Inside the retro console Mario & Bowser return to their original NES form and Sonic & Eggman go Mega Drive style. The problem is NES is 8-Bit and Mega Drive is 16-Bit, so this mix of opposing graphical styles looks odd. Why couldn't they both be 16-Bit? Mario has some great 1-Bit sprites in Super Mario World. But really, I think there was a huge missed opportunity, It's set during '64, so why couldn't the graphics be 64-Bit? With SNES and NES sports games available for free with a Nintendo Online subscription, isn't it time for something different?

Mario & Sonic at the Olympic Games Tokyo 2020 Review
Mario & Sonic at the Olympic Games Tokyo 2020 Review
The motion controls worked well in some events, but I found them confusing in more complex events like skateboarding and rock climbing.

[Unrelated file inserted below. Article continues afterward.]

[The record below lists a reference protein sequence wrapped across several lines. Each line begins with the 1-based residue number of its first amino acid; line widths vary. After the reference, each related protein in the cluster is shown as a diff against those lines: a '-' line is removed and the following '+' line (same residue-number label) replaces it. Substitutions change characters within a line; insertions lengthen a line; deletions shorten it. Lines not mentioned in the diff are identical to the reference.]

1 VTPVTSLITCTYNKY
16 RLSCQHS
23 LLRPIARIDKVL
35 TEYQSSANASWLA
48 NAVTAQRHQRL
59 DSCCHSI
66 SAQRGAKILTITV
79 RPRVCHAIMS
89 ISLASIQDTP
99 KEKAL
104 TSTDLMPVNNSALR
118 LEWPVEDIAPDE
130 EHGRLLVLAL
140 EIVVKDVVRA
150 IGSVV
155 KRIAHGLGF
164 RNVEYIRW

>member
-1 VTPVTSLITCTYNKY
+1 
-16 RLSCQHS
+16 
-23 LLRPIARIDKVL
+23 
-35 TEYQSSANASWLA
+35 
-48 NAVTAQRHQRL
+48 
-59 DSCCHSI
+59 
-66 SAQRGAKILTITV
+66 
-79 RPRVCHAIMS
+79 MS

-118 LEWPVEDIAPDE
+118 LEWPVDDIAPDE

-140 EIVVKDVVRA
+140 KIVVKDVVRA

Motion controls are a big feature of Tokyo 2020. That's why I was surprised story mode started in the retro world as here you only use buttons. My first event was sprinting and guess what? It just consisted of me mashing one or two buttons — not a great start. Thankfully, parallel to Mario and Sonic being stuck in the Tokyo '64 Console. Luigi, Tails and others are competing in the 2020 Olympics. The events here are much more fun, Sprinting consisted of waving the Joy-Cons about, and floor gymnastics has you attempting to mimic the motion of a gymnast. The motion controls worked well in some events, but I found them confusing in more complex events like skateboarding and rock climbing. However, motion controls are optional, and before the event, you can choose between 1 or 2 Joy-Consor a button control scheme.